We found that more than 50% of premature infants have elevated plasma ammonium levels during the first 2 months of life. Ammonium levels were twice normal and were unaccompanied by clinical symptoms of vomiting or lethargy. Ten of these infants were given supplements of arginine (1 to 2 mmol/kg/day PO) for 1 to 2 weeks preceded and followed by control periods. In each infant, plasma ammonium levels fell significantly within 2 days of start of arginine supplementation, and increased once arginine was discontinued. We studied 59 additional premature infants, of whom 26 had normal ammonium levels and 33 were hyperammonemic. Plasma arginine and ornithine levels were significantly lower in the hyperammonemic group, but there was no difference in urinary excretion of arginine or ornithine between groups. Half of the hyperammonemic infants received arginine supplementation between 2 and 8 weeks of age. Plasma ammonium levels in the arginine group was 33+1 μmol/L, compared to 45+2 μmol/L in the untreated group. Follow-up at 18 months of age showed similar IQ scores in all groups, suggesting that significant neurologic deficits do not result from this transient metabolic defect. The mechanism of the hyperammonemia is unclear.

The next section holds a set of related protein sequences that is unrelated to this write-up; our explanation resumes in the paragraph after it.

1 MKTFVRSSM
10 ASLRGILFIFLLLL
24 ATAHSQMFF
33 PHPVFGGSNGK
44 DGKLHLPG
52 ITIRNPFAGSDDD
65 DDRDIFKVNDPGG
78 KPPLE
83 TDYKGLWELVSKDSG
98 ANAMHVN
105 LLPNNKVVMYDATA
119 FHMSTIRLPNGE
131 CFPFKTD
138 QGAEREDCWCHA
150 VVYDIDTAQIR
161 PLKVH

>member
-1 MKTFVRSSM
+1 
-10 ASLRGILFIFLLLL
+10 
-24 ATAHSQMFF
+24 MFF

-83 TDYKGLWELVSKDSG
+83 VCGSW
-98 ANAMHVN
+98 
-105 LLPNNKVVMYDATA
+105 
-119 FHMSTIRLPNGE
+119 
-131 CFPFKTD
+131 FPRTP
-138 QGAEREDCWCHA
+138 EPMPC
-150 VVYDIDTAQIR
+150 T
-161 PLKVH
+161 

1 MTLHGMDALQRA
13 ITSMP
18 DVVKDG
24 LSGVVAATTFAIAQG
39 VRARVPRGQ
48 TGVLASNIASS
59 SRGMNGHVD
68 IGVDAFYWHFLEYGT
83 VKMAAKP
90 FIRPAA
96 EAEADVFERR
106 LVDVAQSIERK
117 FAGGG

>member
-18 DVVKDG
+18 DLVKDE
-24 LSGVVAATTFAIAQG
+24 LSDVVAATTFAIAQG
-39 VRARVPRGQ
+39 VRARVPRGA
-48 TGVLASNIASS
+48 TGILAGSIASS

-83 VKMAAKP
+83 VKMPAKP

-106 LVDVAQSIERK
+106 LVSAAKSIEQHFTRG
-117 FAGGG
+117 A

ASJC Scopus subject areas
- Pediatrics, Perinatology, and Child Health